Dr. Stefano Polesello
Dr. Luisa Patrolecco
Dr. Nicoletta Ademollo
Dr. Sara Valsecchi
Guest Editors

Manuscript Submission Information

Manuscripts should be submitted online at www.mdpi.com by registering and logging in to this website. Once you are registered, click here to go to the submission form. Manuscripts can be submitted until the deadline. All papers will be peer-reviewed. Accepted papers will be published continuously in the journal (as soon as accepted) and will be listed together on the special issue website. Research articles, review articles as well as short communications are invited. For planned papers, a title and short abstract (about 100 words) can be sent to the Editorial Office for announcement on this website.

Submitted manuscripts should not have been published previously, nor be under consideration for publication elsewhere (except conference proceedings papers). All manuscripts are thoroughly refereed through a single-blind peer-review process. A guide for authors and other relevant information for submission of manuscripts is available on the Instructions for Authors page. Water is an international peer-reviewed open access semimonthly journal published by MDPI.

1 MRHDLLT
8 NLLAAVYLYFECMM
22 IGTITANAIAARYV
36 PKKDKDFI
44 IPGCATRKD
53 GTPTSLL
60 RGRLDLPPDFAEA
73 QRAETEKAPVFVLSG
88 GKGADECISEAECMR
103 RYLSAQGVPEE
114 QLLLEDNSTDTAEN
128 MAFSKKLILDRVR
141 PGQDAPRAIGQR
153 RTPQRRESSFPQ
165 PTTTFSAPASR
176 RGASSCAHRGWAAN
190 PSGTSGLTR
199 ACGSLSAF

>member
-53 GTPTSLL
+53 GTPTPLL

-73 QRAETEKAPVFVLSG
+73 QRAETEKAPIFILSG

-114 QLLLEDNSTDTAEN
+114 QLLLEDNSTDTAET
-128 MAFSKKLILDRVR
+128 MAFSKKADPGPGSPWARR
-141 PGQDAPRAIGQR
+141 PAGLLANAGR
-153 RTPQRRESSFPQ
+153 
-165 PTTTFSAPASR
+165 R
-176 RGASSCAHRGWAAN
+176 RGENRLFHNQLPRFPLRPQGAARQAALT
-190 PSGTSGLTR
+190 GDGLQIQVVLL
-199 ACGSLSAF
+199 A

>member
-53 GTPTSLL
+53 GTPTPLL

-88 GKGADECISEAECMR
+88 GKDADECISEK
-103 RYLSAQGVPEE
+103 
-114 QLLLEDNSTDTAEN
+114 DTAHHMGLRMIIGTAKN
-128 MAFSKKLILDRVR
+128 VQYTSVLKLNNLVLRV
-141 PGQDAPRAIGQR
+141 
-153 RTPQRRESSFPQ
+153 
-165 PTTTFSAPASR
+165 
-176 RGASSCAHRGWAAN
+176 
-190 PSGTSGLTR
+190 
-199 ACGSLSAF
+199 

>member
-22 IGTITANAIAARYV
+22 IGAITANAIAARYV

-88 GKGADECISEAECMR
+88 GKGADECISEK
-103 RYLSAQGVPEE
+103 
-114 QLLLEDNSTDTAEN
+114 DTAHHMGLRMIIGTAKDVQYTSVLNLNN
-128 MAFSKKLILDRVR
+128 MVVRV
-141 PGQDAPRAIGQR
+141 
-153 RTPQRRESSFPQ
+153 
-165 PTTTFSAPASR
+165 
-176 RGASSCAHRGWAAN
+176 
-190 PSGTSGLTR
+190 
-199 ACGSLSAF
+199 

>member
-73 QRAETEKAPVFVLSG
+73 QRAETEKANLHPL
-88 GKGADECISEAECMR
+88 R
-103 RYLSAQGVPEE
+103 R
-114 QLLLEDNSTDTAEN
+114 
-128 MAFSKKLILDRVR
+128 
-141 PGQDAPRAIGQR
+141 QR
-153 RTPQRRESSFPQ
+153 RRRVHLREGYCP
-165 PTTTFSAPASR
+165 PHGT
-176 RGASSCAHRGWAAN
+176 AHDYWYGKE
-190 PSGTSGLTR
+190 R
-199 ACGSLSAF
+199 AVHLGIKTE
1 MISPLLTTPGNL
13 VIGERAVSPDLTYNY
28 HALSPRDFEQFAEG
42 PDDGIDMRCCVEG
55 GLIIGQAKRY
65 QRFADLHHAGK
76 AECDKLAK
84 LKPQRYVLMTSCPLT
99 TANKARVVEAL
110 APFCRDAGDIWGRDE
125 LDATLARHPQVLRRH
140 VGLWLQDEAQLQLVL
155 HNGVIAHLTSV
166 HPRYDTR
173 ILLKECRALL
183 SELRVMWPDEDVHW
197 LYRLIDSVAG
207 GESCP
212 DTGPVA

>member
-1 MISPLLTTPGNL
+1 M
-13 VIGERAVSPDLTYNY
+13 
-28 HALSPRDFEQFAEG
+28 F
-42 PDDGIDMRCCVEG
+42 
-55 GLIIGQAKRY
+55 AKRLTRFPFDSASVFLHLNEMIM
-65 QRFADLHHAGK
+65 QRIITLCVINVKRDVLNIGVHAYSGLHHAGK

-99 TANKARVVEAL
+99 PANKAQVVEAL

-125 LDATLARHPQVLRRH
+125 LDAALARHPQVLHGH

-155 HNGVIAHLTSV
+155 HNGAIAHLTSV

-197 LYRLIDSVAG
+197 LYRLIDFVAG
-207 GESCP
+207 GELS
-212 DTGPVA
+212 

Please visit the Instructions for Authors page before submitting a manuscript. The Article Processing Charge (APC) for publication in this open access journal is 2000 CHF (Swiss Francs). Submitted papers should be well formatted and use good English. Authors may use MDPI's English editing service prior to publication or during author revisions.

Keywords

  • Emerging contaminants
  • Pharmaceuticals
  • personal care products
  • perfluorinated compounds
  • siloxanes
  • bioaccumulation
  • effect based methods
  • mass spectrometry
  • treatment technologies